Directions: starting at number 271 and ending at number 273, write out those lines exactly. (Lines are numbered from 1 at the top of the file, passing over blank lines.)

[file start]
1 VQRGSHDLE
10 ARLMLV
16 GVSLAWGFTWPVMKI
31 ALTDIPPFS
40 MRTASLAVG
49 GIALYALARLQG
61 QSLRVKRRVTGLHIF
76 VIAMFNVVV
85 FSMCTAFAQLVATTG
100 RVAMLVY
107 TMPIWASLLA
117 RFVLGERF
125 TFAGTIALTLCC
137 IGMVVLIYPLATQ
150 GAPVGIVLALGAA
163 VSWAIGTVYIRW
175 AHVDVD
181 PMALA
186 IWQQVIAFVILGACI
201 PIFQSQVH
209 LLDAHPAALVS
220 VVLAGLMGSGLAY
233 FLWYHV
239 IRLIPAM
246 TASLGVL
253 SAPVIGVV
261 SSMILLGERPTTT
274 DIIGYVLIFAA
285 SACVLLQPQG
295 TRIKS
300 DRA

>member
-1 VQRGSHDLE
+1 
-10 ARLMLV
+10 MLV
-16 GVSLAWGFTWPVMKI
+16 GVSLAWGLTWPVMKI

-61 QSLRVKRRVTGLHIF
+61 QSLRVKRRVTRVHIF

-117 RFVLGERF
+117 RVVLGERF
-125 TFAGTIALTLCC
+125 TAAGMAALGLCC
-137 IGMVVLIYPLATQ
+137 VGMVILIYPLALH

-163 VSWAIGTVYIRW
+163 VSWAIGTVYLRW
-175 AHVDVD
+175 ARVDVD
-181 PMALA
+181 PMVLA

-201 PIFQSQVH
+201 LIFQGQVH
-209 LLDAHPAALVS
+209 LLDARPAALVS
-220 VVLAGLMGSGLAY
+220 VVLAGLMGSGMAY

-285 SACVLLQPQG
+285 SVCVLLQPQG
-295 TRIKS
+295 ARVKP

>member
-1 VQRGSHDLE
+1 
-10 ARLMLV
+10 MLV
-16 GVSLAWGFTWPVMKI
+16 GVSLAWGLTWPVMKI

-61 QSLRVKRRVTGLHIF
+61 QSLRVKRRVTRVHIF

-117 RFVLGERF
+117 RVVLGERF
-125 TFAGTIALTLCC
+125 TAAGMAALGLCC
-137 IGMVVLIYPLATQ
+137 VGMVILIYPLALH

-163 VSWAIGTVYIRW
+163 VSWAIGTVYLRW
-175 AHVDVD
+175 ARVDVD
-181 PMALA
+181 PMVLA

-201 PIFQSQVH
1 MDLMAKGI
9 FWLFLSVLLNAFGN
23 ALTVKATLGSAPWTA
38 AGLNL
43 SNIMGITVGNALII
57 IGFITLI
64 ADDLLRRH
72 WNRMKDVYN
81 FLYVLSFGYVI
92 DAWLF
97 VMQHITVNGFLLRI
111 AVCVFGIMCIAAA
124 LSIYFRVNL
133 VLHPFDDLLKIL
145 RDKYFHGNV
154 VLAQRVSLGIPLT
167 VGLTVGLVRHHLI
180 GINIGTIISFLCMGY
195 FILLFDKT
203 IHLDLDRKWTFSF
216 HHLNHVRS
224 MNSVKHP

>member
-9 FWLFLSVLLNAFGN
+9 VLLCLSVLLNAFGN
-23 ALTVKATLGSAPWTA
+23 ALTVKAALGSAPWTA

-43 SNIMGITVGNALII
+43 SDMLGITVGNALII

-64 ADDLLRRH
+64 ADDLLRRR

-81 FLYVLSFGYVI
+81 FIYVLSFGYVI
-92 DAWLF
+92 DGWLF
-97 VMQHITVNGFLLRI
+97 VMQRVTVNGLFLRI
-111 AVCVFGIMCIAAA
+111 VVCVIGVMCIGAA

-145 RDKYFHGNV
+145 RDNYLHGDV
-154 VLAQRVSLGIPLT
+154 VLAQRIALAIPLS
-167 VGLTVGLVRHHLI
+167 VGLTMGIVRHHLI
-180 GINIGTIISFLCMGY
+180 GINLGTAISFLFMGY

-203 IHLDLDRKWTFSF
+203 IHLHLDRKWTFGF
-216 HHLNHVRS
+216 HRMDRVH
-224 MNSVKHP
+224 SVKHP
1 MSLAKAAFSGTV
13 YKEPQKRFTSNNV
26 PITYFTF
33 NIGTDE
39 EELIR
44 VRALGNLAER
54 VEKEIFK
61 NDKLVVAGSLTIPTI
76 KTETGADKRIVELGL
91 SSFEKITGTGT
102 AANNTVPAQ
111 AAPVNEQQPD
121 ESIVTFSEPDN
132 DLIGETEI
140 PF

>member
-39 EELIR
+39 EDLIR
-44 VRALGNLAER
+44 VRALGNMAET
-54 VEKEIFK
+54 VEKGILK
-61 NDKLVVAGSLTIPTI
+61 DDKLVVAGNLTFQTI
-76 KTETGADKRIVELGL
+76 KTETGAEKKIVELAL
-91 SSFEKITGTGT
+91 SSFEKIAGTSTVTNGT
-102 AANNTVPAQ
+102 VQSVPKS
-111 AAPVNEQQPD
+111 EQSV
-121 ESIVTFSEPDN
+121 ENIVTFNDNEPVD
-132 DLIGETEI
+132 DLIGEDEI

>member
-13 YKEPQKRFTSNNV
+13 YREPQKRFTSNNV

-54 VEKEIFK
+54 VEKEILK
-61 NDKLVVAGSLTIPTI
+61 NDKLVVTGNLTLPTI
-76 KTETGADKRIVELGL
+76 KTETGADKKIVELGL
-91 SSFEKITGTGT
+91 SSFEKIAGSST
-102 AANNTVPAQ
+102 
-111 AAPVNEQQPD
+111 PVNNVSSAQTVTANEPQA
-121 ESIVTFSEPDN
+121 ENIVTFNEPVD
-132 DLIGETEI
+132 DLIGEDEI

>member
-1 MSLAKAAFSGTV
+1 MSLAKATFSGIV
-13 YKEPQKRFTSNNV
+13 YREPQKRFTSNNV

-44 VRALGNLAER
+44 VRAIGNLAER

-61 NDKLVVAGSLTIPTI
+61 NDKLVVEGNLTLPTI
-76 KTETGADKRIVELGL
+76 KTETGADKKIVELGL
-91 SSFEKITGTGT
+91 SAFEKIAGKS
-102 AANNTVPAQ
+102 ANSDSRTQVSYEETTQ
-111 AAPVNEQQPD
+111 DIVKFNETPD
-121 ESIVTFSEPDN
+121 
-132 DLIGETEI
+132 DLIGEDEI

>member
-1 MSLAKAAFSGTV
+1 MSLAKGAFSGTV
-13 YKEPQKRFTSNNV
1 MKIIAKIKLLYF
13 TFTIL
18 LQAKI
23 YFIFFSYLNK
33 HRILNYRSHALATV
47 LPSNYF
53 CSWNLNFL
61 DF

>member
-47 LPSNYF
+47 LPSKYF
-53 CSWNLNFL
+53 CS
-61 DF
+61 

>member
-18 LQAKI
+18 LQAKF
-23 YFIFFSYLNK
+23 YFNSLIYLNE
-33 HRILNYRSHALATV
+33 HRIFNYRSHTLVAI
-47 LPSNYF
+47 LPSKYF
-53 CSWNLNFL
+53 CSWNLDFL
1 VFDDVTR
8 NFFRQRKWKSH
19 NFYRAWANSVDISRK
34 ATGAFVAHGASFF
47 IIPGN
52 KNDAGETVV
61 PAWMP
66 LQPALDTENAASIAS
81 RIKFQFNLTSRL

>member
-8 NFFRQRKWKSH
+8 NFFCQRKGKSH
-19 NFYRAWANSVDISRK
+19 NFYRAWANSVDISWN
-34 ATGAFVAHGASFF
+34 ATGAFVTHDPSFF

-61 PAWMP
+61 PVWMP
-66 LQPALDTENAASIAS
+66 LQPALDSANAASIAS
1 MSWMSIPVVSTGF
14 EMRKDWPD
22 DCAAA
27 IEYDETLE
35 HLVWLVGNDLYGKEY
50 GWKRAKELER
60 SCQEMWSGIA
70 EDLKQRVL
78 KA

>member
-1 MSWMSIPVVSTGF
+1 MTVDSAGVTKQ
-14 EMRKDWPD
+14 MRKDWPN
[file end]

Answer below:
70 EDLKQRVL
78 KA

>member